We began working with local LGBTQ groups and experts in Egypt, Lebanon and Iran to gather information from users about the issues they experience on the apps. Preconceptions about the issues varied widely, and only local experts and the users themselves understood the realities. We felt it was vital to take these experiences and knowledge to companies and international experts. In fact it was this local data and personal testimonies that proved critical as a catalyst for dialogue and agreements with international experts and apps companies. These voices can be powerful agents for change. They must be amplified.
We found that many dating and messaging apps used by LGBTQ people in the region lack fundamental security features and knowledge of the contexts they are operating in. For example best practices around TSL and SSL for mobile applications, secure geolocation markers were lacking and registration and verification processes were weak. These were not the dominant reasons for the arrests and targeting of the users, but added to the vulnerability of users when they placed their trust in apps.
These risks were not lost on the users, who are not just aware of the risks they face from the authorities and other homophobic non-state actors but also the risks they faced from app security flaws. 50% of our respondents said they stopped using certain apps due to “physical security concerns” and 20% because of “digital security” concerns.
“Well the most important thing 4 [for] me is my safety and security and to know that cops are not watching me and not trying to reach me”.
Anonymous App User
We gathered over 400 responses to our questionnaire in Egypt, Lebanon and Iran, organized and helped the formation of focus groups lead by local organisations, and interviewed in-country queer activists in Middle Eastern and North African communities in Egypt, Lebanon and Iran to get a better understanding of issues ranging from what apps are being used, what their perceptions of apps and security are and experiences of harassment, entrapment and arrests.
“The sole issue of having the app puts you in a vulnerable situation.”
Anonymous App User
Bringing human rights and businesses together to protect LGBTQ communities
Following our research, we have brought together a coalition of local groups, activists, human rights experts, business and technologists to discuss how to combat the threats we have identified to LGBTQ individuals. How can an app help a user being stopped at a checkpoint by concealing their use of a queer app? How can a user be helped if their chat logs and pictures are used as evidence against them in court? How can apps help connect groups to deliver a rapid response if an individual is arrested? By bringing these experts together we were able to innovate for better solutions to the toughest issues. The result was a 15-point recommendation list for our app partners: recommendations for immediate action and longer-term actions. And our experts have offered expertise to help implement these changes.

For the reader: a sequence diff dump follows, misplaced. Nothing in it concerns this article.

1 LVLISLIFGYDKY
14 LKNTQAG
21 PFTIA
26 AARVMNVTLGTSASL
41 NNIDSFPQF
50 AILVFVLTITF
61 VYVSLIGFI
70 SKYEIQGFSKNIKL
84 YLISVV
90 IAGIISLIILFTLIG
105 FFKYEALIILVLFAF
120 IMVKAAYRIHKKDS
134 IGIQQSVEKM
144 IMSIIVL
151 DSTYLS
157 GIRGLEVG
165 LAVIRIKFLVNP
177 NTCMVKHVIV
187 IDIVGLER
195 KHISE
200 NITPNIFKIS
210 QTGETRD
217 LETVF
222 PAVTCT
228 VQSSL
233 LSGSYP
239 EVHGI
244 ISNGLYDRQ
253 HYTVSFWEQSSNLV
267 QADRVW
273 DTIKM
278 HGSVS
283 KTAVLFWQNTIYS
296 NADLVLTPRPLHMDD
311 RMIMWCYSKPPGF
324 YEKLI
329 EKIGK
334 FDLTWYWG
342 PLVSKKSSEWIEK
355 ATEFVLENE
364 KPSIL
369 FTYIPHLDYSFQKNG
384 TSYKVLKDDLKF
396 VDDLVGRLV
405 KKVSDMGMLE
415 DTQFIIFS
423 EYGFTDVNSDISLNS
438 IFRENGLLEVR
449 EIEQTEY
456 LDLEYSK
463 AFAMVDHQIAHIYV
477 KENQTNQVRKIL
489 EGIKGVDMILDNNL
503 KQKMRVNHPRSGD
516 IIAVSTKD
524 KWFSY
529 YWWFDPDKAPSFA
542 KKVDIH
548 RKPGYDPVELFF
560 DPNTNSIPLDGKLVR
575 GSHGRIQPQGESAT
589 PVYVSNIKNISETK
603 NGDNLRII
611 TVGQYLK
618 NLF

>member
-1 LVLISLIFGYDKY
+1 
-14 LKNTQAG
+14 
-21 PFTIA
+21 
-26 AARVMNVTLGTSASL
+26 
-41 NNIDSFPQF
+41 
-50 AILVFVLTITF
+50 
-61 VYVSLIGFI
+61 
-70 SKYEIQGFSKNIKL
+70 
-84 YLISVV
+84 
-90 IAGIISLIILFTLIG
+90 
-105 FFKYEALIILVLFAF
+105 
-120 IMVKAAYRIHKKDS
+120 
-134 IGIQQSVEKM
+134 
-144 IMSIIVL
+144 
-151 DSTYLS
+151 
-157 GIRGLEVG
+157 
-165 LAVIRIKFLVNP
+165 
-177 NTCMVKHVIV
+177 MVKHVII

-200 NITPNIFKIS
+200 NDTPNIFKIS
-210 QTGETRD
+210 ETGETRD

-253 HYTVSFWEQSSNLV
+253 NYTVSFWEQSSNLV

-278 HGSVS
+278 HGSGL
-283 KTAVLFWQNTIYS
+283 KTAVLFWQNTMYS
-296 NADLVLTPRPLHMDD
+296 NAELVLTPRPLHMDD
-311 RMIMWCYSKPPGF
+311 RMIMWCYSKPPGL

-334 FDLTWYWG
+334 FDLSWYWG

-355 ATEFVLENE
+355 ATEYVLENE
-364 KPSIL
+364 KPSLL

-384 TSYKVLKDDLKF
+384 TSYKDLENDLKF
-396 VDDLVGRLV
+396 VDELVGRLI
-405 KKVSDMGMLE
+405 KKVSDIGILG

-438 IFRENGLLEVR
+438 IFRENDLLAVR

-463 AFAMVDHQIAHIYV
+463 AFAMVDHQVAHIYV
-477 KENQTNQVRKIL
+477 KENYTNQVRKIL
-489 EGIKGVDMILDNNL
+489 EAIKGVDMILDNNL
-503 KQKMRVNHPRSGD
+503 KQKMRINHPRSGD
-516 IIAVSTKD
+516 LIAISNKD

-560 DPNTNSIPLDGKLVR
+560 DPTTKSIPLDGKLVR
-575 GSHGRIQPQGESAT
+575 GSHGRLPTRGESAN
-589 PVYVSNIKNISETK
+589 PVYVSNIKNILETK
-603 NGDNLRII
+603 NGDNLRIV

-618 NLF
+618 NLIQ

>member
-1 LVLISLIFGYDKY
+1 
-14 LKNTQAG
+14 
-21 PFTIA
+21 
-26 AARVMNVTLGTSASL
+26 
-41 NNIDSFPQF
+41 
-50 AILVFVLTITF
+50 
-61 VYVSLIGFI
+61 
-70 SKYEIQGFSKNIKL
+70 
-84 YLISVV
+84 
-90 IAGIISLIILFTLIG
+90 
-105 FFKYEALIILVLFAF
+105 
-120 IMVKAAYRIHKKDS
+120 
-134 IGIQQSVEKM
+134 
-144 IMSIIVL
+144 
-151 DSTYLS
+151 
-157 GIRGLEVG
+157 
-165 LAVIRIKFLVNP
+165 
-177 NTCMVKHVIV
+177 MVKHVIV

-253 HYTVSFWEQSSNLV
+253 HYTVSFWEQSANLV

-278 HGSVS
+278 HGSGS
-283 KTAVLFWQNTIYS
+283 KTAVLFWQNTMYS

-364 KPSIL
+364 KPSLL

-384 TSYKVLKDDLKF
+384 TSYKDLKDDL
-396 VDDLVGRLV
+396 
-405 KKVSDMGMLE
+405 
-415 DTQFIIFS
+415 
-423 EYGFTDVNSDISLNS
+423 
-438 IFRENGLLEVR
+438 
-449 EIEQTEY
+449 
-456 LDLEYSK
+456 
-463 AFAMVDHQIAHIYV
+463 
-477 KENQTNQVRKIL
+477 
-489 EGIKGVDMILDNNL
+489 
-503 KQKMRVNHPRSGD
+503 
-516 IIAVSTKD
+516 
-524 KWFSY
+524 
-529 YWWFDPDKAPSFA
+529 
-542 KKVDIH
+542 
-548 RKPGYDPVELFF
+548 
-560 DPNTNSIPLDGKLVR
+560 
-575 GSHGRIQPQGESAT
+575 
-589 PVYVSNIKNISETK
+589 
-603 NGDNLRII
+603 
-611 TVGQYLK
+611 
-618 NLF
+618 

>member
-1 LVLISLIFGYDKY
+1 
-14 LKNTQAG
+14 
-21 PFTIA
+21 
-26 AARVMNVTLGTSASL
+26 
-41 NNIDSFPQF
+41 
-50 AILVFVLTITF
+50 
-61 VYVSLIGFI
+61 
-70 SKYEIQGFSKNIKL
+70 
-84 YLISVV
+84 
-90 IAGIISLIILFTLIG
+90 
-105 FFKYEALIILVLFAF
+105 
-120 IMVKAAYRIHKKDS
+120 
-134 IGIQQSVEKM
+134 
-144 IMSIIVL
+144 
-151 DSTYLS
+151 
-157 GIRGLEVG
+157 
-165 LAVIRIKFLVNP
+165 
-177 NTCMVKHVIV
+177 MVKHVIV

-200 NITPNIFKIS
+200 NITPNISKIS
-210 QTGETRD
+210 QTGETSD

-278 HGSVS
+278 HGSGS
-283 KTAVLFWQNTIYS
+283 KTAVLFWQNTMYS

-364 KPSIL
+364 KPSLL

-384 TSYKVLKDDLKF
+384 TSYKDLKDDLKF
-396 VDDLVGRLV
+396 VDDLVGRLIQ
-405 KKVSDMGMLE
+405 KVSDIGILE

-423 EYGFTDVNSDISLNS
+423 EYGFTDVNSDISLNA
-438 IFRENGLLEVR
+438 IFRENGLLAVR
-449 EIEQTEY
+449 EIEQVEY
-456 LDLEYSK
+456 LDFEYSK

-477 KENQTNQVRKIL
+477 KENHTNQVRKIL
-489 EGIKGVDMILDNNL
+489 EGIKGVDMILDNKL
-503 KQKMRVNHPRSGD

Given the high risks faced by individual users in the Middle East and North Africa, the obligation to implement these recommendations should outweigh any financial or resourcing concerns. Not only do these recommendations enable companies to fulfil their responsibility to protect users, they allow them to build trust and secure their user base. As evidenced by our research, users consider security as a key factor when choosing apps.
We also stress that apps need to provide contextual information to users – and for this they would need to work with local groups to advise users on: What to do if arrested? What laws apply to them? What are their rights? ARTICLE 19 has compiled factsheets around key areas of digital, legal and personal security for LGBTQ communities in Iran, Egypt and Lebanon.
We will continue to work as a coalition of human rights groups and apps to address security issues in Egypt, Iran and Lebanon and increase security for apps users. We have already seen ground-breaking progress, from our partners Grindr and Grindr for Equality who are introducing new features to help protect users in high risk countries.
We still have a lot to do to support the safety and security of LGBTQ communities. Perhaps most importantly: focusing on the needs of other members of the queer community aside from gay men (the primary focus of apps like Grindr). We will conduct more focused research on the most at-risk, under-researched and uninformed groups, and look at ways to resolve thorny issues such as users wanting personal anonymity but verification of those they communicate with. We will look at specific threats faced by trans people, lesbians and queer refugees using these tools.
We will continue to work directly with LGBTQ dating apps and larger messenger apps, international and local organisations, technology experts and advisors, and corporate social responsibility advisors to address any shortcomings in the apps’ security, their design and technologies. We will also continue developing methodologies to reduce exposure of users and raise awareness on digital and physical security and technologies among at-risk users. We want to expand our project to create a global and multi-stakeholder coalition. As geolocation-based dating/hook-up apps were an initiative of the queer community, we want our work which is inspired by this, to support these communities and to be used as an example for standards of design ethics, collaborations and tech responsibility. We have a long way to go.
If you have any question or would like more information about this project, please contact Afsaneh Rigot at [email protected]